We use cookies to understand how you use our site and to improve your experience. This includes personalizing content and advertising. To learn more, click here. By continuing to use our site, you accept our use of cookies. Cookie Policy.

Features Partner Sites Information LinkXpress
Sign In
Advertise with Us
Sekisui Diagnostics UK Ltd.

Download Mobile App

Self-Folding Surgical Tools Fit Through Catheter for Minimally Invasive Procedures

By HospiMedica International staff writers
Posted on 13 Apr 2023
Print article
Image: A new method can transport large devices through a narrow catheter (Photo courtesy of ETH Zurich)
Image: A new method can transport large devices through a narrow catheter (Photo courtesy of ETH Zurich)

Minimally invasive surgeries offer numerous advantages to patients, such as reduced pain, quicker recovery, and fewer infections, compared to traditional open surgeries. These procedures typically involve inserting small surgical instruments through a narrow catheter sheath, navigating complex paths, and conducting surgeries in confined in vivo environments. Consequently, the instruments for minimally invasive surgery used must be small. Now, researchers have devised a technique to transport large devices through a narrow catheter, expanding the possibilities for designing minimally invasive surgical tools.

Researchers from ETH Zurich (Zurich, Switzerland) have pioneered a novel approach to minimally invasive surgical instruments that allows larger objects to be introduced into the body via a narrow catheter. This can be done by disassembling the devices into individual components and sliding them through the catheter in a row, similar to a string of pearls. Upon reaching the catheter's end, the parts self-assemble into a predetermined shape, facilitated by integrated magnets. The team showcased the versatility of this innovative method by using 3D printing to construct a simple endoscopic grasper and assembling a three-part endoscope head.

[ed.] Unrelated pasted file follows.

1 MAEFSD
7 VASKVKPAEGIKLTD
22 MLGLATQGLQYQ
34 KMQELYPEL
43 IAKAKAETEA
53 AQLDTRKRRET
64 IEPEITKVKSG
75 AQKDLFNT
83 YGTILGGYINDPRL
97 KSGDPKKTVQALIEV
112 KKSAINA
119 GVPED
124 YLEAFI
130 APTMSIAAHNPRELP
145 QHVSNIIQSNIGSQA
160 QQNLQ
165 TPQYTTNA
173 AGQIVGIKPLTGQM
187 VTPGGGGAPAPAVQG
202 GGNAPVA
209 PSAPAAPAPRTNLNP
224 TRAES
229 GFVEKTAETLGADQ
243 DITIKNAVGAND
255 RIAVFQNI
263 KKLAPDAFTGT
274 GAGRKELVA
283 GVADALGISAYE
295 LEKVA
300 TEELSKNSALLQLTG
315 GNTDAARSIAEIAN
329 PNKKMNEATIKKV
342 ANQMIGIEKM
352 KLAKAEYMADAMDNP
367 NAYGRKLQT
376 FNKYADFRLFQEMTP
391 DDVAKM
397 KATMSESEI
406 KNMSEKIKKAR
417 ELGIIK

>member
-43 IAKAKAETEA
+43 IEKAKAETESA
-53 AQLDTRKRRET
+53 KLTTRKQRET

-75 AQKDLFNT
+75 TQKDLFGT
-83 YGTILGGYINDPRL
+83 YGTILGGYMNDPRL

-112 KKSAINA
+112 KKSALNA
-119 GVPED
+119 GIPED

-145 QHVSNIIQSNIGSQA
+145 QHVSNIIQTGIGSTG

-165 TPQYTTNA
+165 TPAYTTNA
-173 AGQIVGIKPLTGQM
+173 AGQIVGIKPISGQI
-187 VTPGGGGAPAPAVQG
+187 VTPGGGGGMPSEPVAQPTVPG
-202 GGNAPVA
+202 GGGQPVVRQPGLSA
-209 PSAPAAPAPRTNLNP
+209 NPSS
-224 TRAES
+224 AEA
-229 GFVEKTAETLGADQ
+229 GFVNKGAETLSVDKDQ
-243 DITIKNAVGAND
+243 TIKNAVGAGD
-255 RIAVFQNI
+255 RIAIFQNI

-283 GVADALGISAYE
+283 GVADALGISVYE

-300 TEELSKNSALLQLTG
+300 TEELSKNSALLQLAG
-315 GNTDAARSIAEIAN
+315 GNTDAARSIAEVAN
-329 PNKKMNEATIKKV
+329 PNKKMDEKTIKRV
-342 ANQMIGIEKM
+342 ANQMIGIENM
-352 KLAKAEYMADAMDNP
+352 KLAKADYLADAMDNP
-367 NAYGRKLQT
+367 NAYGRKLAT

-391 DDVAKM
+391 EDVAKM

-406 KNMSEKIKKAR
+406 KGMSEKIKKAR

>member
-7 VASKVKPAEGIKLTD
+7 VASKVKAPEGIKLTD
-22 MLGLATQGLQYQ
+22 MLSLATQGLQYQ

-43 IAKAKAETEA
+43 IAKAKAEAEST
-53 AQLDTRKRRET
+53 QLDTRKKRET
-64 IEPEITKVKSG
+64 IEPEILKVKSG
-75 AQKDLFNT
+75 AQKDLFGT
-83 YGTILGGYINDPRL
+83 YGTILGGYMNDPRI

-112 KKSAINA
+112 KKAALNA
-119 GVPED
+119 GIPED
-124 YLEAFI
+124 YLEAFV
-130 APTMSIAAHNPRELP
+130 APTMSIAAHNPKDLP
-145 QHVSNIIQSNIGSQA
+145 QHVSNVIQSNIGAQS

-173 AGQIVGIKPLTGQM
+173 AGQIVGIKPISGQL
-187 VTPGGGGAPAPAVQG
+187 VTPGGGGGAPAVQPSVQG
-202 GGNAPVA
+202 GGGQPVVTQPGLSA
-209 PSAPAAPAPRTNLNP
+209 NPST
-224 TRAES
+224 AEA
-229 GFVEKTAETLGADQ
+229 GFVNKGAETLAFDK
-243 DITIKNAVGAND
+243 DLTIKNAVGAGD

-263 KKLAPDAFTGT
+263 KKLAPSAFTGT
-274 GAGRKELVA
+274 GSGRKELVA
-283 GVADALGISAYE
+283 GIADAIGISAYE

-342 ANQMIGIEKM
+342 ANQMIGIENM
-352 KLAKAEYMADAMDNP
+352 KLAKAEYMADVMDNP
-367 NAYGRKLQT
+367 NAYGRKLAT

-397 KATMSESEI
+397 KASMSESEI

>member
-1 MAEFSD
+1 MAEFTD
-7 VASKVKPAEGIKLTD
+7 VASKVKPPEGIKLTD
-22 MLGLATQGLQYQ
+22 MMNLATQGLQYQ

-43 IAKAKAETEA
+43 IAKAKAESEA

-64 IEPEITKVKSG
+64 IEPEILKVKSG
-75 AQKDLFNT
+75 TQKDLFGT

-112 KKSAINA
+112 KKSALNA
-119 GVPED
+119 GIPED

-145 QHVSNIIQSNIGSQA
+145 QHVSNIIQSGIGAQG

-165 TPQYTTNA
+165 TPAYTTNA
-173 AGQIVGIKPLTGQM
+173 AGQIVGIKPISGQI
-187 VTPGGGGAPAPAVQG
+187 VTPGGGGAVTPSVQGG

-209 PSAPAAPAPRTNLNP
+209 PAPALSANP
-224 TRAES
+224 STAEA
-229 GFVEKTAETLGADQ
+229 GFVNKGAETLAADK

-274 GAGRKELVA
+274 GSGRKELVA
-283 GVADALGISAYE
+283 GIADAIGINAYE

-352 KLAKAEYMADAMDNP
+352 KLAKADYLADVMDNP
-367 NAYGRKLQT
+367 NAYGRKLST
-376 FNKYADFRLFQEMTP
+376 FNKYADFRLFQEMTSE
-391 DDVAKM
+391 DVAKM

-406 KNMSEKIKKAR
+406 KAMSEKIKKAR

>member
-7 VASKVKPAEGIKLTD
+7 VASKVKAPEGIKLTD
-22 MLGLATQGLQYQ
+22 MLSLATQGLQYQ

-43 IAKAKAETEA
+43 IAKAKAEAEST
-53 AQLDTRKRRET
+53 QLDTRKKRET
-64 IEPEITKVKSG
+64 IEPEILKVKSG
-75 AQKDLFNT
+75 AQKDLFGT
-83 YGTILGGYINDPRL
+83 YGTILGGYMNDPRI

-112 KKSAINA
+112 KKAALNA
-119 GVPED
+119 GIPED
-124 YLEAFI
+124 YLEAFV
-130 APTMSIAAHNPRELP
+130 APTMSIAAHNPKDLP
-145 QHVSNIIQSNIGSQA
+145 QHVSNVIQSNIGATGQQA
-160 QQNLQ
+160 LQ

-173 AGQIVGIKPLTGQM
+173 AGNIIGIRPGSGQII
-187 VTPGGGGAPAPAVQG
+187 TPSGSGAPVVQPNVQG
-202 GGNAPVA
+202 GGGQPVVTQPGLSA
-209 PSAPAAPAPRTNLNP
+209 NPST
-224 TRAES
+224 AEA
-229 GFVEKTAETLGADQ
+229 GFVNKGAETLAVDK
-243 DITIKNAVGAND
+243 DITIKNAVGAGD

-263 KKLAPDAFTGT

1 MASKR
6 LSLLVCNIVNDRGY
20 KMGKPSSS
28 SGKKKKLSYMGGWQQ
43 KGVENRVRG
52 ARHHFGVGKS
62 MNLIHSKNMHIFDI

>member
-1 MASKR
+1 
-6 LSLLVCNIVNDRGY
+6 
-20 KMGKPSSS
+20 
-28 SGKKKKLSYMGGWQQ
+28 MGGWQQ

The researchers' prototypes combined soft, flexible segments with rigid ones containing tiny magnets. This design enables an endoscope head to execute movements with tight radii and angles, which are currently unattainable with existing endoscopes. The enhanced maneuverability expands the design possibilities for minimally invasive surgical devices used on organs such as the intestine or stomach.

Related Links:
ETH Zurich 

Gold Member
Real-Time Diagnostics Onscreen Viewer
GEMweb Live
Gold Member
12-Channel ECG
Silver Member
Wireless Mobile ECG Recorder
Digital Radiography Generator
meX+20BT lite

Print article


Patient Care

view channel
Image: The newly-launched solution can transform operating room scheduling and boost utilization rates (Photo courtesy of Fujitsu)

Surgical Capacity Optimization Solution Helps Hospitals Boost OR Utilization

An innovative solution has the capability to transform surgical capacity utilization by targeting the root cause of surgical block time inefficiencies. Fujitsu Limited’s (Tokyo, Japan) Surgical Capacity... Read more

Health IT

view channel
Image: First ever institution-specific model provides significant performance advantage over current population-derived models (Photo courtesy of Mount Sinai)

Machine Learning Model Improves Mortality Risk Prediction for Cardiac Surgery Patients

Machine learning algorithms have been deployed to create predictive models in various medical fields, with some demonstrating improved outcomes compared to their standard-of-care counterparts.... Read more

Point of Care

view channel
Image: The Quantra Hemostasis System has received US FDA special 510(k) clearance for use with its Quantra QStat Cartridge (Photo courtesy of HemoSonics)

Critical Bleeding Management System to Help Hospitals Further Standardize Viscoelastic Testing

Surgical procedures are often accompanied by significant blood loss and the subsequent high likelihood of the need for allogeneic blood transfusions. These transfusions, while critical, are linked to various... Read more
Copyright © 2000-2024 Globetech Media. All rights reserved.